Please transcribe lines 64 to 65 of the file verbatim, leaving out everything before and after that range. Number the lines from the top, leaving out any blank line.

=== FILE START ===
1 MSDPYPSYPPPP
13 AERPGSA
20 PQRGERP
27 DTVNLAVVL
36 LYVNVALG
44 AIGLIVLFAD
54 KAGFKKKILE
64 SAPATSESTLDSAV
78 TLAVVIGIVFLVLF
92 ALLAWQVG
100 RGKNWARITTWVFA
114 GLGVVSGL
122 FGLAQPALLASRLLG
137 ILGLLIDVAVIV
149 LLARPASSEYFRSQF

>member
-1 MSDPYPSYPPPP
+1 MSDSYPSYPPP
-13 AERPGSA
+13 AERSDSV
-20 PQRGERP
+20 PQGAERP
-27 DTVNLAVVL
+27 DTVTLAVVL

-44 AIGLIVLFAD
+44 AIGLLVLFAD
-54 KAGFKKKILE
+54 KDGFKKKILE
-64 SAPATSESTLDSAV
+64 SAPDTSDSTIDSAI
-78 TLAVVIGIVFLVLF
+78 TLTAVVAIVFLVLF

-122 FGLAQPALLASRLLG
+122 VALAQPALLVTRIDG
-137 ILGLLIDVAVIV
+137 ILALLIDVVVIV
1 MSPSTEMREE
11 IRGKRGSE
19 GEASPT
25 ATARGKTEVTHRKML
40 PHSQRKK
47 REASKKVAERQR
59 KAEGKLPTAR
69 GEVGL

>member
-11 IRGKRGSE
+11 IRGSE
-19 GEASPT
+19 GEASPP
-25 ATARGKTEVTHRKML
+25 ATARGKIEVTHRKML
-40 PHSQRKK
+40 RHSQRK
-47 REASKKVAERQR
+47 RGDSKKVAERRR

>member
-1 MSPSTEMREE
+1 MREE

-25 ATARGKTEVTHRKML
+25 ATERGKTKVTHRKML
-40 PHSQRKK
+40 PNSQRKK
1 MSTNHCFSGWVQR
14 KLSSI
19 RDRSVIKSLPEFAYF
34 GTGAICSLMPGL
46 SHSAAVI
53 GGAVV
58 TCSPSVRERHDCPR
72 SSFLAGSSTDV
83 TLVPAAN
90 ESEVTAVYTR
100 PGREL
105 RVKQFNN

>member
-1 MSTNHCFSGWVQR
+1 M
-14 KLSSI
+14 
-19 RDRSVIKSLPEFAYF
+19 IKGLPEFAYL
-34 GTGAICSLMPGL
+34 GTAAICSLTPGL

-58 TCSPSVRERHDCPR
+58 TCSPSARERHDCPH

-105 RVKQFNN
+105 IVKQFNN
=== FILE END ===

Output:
14 KLSSI
19 RDRSVIKSLPEFAYF